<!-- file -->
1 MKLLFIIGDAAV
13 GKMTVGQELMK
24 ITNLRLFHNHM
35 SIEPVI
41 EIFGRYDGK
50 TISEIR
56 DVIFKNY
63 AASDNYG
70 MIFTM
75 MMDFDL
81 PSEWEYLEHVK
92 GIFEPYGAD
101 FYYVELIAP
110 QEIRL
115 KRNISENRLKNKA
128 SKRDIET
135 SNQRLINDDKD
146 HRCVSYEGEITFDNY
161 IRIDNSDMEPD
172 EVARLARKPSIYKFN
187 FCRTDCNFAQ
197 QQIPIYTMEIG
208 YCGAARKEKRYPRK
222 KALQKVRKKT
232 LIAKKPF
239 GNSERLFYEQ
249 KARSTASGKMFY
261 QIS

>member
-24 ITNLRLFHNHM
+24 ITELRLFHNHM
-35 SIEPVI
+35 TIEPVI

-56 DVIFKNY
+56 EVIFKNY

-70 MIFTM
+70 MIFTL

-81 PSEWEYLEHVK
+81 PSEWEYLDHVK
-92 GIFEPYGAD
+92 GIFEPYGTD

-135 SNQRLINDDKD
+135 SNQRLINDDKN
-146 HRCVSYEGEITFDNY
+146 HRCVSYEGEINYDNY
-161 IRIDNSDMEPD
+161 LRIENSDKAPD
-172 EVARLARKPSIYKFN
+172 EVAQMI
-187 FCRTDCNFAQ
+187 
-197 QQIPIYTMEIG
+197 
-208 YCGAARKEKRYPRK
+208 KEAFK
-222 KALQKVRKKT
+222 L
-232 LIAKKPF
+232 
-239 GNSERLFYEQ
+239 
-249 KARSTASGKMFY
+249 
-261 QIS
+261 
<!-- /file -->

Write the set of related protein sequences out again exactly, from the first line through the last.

1 MKLLFIIGDAAV
13 GKMTVGQELMK
24 ITNLRLFHNHM
35 SIEPVI
41 EIFGRYDGK
50 TISEIR
56 DVIFKNY
63 AASDNYG
70 MIFTM
75 MMDFDL
81 PSEWEYLEHVK
92 GIFEPYGAD
101 FYYVELIAP
110 QEIRL
115 KRNISENRLKNKA
128 SKRDIET
135 SNQRLINDDKD
146 HRCVSYEGEITFDNY
161 IRIDNSDMEPD
172 EVARLARKPSIYKFN
187 FCRTDCNFAQ
197 QQIPIYTMEIG
208 YCGAARKEKRYPRK
222 KALQKVRKKT
232 LIAKKPF
239 GNSERLFYEQ
249 KARSTASGKMFY
261 QIS

>member
-24 ITNLRLFHNHM
+24 ITELRLFHNHM
-35 SIEPVI
+35 TIEPVI

-56 DVIFKNY
+56 EVIFKNY

-70 MIFTM
+70 MIFTL

-81 PSEWEYLEHVK
+81 PSEWEYLDHVK
-92 GIFEPYGAD
+92 GIFEPYGTD

-135 SNQRLINDDKD
+135 SNQRLINDDKN
-146 HRCVSYEGEITFDNY
+146 HRCVSYEGEINYDNY
-161 IRIDNSDMEPD
+161 LRIENSDKAPD
-172 EVARLARKPSIYKFN
+172 EVAQMI
-187 FCRTDCNFAQ
+187 
-197 QQIPIYTMEIG
+197 
-208 YCGAARKEKRYPRK
+208 KEAFK
-222 KALQKVRKKT
+222 L
-232 LIAKKPF
+232 
-239 GNSERLFYEQ
+239 
-249 KARSTASGKMFY
+249 
-261 QIS
+261 